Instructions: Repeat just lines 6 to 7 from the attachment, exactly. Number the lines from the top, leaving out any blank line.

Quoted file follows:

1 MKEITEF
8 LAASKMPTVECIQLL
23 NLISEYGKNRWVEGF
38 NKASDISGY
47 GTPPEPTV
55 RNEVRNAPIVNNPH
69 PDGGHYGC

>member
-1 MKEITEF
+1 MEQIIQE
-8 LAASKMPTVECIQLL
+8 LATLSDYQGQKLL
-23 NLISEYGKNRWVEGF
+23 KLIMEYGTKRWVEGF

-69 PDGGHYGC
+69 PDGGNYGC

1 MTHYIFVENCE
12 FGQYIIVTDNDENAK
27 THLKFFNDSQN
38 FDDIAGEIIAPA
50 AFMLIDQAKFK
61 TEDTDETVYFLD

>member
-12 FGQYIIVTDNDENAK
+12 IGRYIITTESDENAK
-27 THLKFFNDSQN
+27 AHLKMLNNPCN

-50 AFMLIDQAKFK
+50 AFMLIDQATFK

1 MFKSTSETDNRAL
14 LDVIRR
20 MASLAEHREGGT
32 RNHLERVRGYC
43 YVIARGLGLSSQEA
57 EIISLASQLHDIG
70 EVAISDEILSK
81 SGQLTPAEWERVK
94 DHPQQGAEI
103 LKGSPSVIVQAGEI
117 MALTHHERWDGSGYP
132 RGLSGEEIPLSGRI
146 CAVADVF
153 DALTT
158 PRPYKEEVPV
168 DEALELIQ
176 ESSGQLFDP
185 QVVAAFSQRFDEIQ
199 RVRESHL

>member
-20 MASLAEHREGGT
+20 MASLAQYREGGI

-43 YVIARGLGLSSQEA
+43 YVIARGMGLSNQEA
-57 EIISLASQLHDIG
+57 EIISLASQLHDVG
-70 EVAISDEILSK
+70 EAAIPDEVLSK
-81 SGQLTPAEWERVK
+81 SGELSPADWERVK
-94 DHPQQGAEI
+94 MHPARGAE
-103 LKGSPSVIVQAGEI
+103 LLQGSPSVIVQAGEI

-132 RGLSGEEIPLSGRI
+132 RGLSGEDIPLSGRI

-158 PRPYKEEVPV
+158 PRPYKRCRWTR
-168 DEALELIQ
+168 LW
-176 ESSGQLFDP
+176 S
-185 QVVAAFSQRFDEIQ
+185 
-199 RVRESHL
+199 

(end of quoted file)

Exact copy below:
55 RNEVRNAPIVNNPH
69 PDGGHYGC